Award Winning Case Studies @ Cannes Lions 2012

The Cannes Lions International Festival of Creativity is a global event held annually at Cannes, France. It took place from 17 to 23 June this year. The festival showcased some fantastic ideas and work from several creative professionals around the globe. We bring you some of the best work in interactive, digital, design and smart technology space that we found really interesting.

 

Augmented Mobile Experience

1. A Shadow QR code, that works using the sunlight’s shadow to give people a unique lunch shopping experience. This campaign won the Direct Lions Gold Award.

httpv://youtu.be/EvIJfUySmY0

2. BAND-AID Magic Vision: Featuring the Muppets, a mobile AR experience that turns any ordinary BAND-AID Brand adhesive Muppets bandage or box into a stage for interactive entertainment so that kids forget the pain and enjoy. This campaign won the Mobile Lions Gold Award.

httpv://youtu.be/FE2I6G2_ogk

3. An augmented reality (AR) app created to help find the best students while giving them a taste of what life is like as a Medical Officer. This campaign won the Direct Lions Gold Award.

httpv://youtu.be/oUNm_n61maU

 

Innovative use of Technology

4. An annual report that could only be read under sunlight. Crafted by mixing right ratio of the photochromatic colours, in order to render the report all white under artificial light. This campaign won the Design Lions Grand Prix Award.

httpv://www.youtube.com/watch?v=cahedLjFSmw

5. VIP experience for loyal customers of Red Tomato, by giving them fridge magnets in which with a press of a button, it would automatically place an order for their favorite pizza. This campaign won the Mobile Lions Gold Award.

httpv://www.youtube.com/watch?v=WFji6MbyxOI

Innovative Technology for mobile

6. Google partnered with Coca-Cola to create a mobile app that lets you gift a Coke can through a special vending machine anywhere across the globe to a stranger. This project won the First Cannes Mobile Grand Prix.

httpv://www.youtube.com/watch?v=45Z-GevoYB8&feature=player_embedded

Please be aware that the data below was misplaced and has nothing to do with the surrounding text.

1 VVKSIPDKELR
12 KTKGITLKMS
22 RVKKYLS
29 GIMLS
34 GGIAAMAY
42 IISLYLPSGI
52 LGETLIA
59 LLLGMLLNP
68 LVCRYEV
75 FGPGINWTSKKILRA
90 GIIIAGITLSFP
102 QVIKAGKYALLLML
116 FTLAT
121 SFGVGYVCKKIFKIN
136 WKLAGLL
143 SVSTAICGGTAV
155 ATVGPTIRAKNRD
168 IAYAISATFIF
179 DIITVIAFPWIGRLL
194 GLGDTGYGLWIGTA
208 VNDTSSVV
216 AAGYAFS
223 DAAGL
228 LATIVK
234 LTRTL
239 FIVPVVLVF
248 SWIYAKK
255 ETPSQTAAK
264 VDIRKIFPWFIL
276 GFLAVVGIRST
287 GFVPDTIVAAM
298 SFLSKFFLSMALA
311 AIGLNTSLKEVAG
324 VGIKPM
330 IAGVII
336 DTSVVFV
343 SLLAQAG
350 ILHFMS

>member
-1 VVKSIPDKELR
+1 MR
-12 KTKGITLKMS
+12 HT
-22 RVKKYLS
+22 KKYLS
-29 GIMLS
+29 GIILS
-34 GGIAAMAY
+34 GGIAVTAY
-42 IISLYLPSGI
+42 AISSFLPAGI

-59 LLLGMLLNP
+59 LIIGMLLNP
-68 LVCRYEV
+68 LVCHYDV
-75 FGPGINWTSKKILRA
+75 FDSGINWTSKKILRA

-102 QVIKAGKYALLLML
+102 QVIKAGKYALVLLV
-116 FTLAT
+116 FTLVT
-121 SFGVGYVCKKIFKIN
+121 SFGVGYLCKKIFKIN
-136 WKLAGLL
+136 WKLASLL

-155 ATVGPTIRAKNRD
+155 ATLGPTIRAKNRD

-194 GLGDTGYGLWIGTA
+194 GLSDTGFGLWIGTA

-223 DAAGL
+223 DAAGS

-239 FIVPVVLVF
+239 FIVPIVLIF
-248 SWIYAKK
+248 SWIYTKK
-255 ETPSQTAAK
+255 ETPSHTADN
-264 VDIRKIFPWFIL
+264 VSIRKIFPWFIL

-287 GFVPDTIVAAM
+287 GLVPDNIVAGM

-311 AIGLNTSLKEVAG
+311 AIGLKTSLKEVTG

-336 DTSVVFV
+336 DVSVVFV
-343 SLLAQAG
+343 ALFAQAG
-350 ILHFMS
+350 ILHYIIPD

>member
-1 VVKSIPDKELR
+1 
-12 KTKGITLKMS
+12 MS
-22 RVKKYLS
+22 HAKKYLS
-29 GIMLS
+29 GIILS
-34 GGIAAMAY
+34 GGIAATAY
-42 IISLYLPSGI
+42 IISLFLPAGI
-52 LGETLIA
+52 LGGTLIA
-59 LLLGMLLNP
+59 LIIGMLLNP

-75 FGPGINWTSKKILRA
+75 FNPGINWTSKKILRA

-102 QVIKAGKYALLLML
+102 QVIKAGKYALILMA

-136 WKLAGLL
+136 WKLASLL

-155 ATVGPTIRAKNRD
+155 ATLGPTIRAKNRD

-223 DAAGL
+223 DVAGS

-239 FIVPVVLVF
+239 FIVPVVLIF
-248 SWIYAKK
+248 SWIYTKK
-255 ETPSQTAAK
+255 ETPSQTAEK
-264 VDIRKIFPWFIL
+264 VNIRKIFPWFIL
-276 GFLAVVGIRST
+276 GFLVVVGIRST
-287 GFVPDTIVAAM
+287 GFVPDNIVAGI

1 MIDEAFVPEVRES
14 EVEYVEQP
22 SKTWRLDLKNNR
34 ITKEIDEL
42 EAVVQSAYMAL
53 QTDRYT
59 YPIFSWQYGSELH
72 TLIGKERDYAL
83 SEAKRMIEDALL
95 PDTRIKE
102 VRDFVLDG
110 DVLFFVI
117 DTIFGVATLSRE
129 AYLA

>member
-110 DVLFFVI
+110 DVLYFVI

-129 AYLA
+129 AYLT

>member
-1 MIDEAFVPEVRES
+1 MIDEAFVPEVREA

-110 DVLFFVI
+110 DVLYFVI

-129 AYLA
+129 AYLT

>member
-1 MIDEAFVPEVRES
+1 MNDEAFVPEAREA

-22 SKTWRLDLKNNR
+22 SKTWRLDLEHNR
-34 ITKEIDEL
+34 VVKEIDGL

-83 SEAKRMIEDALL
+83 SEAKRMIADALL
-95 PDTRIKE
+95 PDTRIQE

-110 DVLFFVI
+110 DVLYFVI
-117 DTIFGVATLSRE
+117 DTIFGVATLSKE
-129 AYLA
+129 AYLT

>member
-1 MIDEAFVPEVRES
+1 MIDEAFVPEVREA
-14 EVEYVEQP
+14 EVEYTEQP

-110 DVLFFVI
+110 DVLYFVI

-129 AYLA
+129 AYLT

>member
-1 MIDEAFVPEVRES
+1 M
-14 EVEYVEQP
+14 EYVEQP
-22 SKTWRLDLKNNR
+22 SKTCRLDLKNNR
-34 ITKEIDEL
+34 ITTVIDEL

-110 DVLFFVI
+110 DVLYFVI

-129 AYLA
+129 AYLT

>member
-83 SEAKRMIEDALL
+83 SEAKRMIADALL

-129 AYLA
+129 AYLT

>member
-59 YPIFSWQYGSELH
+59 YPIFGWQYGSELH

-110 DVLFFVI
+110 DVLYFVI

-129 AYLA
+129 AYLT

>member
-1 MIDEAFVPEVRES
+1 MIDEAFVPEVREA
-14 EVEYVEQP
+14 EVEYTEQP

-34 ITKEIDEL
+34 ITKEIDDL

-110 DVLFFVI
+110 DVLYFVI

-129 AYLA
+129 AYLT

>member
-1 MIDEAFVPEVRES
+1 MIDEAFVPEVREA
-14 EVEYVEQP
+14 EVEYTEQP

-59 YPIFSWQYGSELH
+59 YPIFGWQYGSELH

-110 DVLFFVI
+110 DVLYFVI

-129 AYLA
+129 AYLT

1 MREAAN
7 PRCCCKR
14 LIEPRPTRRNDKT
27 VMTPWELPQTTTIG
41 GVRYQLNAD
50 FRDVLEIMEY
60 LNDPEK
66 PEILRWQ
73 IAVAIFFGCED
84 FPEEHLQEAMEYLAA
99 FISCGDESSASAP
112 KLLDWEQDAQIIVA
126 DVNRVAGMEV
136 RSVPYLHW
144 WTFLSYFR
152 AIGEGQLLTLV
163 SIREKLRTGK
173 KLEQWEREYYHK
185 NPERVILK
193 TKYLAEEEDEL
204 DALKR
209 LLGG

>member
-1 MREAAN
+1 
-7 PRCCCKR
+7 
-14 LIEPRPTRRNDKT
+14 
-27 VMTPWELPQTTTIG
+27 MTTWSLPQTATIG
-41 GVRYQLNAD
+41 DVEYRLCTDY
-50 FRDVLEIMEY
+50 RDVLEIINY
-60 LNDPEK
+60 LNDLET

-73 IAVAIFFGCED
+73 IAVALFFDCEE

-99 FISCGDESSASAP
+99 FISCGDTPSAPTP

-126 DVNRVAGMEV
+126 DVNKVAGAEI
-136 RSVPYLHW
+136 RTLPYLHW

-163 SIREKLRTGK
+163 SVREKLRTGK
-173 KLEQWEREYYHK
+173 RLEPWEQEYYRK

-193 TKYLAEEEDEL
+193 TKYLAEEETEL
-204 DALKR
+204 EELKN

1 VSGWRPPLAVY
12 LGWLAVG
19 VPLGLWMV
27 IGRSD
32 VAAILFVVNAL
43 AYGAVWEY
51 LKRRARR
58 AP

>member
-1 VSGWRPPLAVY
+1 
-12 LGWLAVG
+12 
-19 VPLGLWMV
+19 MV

Ideas that can make a difference

7. Catching people while they’re already bleeding, by putting a simple marrow registry kit into a box of over-the-counter bandages, and turning an everyday act into a chance to save a life. This campaign won the Grand Prix for Good Lions Award.

httpv://youtu.be/ZG8NxjlyUxU

8. Minus One is a simple, one-step initiative to save fast-disappearing forests. A green initiative by Samsung Printers. This project won the Media Lions Silver Award.

httpv://www.youtube.com/watch?v=KThJoYt4ml8

9. American Express created Small Business Saturday, a new shopping day right after Black Friday, to help small businesses get more customers. This campaign won the Direct Lions Grand Prix Award.

httpv://www.youtube.com/watch?v=rIYHjs1vEAo

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Jugaadonomix – The real picture

Jugaad popularly referred to as ‘frugal-innovation’ has become quite a buzz-word. Borrowed from Indian colloquial for “a quick fix”, Jugaad is being touted world-wide as the “frugal and flexible approach to innovation”. HBR defines Jugaad as …

…” a Hindi word that loosely translates as “the gutsy art of overcoming harsh constraints by improvising an effective solution using limited resources.” Jugaad is an antidote to the complexity of India: a country of mind-blogging diversity; pervasive scarcity of all kinds; and exploding interconnectivity.

Which according to us is not quite the complete definition. Hailing from the land where this word originated and seeing it in play all around us, on a daily basis, for so many years, we do believe we understand the essence of the term and hope this post will help communicate it. You see a “quick-fix” is just that – a “quick-fix”. Sure it applies innovative thinking – a brilliant spark of inspiration that can help you overcome a problem and find a solution – but one that will hold just long enough till you can find a permanent solution to the problem. Or maybe even in situations where you don’t actually need a permanent solution.

Jugaad can be thought of as a survival tactic. It is sometimes even equated with street-smartness. It could be a safety pin to hold together a rip in your shirt, old gift-wrapper paper kept to be reused, a tape to fix a broken pair of spectacles. Does it work? Sure. Is it safe? Is it sustainable.

In the same vein, do examples like Tata Nano actually deserve to be filed under Innovation? Is it actually alright to make a car cheaper while compromising on the safety of the parts and technology used?

Here are a few pictures we illustrated as well as collected from our environment to depict examples of Jugaad to you. We leave it up to you to draw your own conclusions by the end of it.